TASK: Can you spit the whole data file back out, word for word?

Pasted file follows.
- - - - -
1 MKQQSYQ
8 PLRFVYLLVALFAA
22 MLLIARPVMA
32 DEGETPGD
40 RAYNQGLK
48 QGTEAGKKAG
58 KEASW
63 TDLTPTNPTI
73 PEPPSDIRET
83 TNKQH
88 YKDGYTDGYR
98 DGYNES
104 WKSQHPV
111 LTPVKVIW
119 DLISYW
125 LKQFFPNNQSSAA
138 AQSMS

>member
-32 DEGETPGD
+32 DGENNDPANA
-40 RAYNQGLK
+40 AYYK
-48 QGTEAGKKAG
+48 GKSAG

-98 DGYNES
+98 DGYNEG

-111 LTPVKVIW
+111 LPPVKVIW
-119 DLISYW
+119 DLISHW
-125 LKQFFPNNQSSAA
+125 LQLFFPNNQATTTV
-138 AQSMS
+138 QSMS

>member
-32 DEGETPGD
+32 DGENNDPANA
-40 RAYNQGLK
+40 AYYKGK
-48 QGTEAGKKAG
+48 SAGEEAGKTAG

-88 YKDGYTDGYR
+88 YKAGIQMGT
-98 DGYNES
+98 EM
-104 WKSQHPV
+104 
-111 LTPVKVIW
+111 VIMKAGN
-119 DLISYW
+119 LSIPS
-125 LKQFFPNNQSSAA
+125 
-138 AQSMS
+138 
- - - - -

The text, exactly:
1 MKQQSYQ
8 PLRFVYLLVALFAA
22 MLLIARPVMA
32 DEGETPGD
40 RAYNQGLK
48 QGTEAGKKAG
58 KEASW
63 TDLTPTNPTI
73 PEPPSDIRET
83 TNKQH
88 YKDGYTDGYR
98 DGYNES
104 WKSQHPV
111 LTPVKVIW
119 DLISYW
125 LKQFFPNNQSSAA
138 AQSMS

>member
-32 DEGETPGD
+32 DGENNDPANA
-40 RAYNQGLK
+40 AYYK
-48 QGTEAGKKAG
+48 GKSAG

-98 DGYNES
+98 DGYNEG

-111 LTPVKVIW
+111 LPPVKVIW
-119 DLISYW
+119 DLISHW
-125 LKQFFPNNQSSAA
+125 LQLFFPNNQATTTV
-138 AQSMS
+138 QSMS

>member
-32 DEGETPGD
+32 DGENNDPANA
-40 RAYNQGLK
+40 AYYKGK
-48 QGTEAGKKAG
+48 SAGEEAGKTAG

-88 YKDGYTDGYR
+88 YKAGIQMGT
-98 DGYNES
+98 EM
-104 WKSQHPV
+104 
-111 LTPVKVIW
+111 VIMKAGN
-119 DLISYW
+119 LSIPS
-125 LKQFFPNNQSSAA
+125 
-138 AQSMS
+138 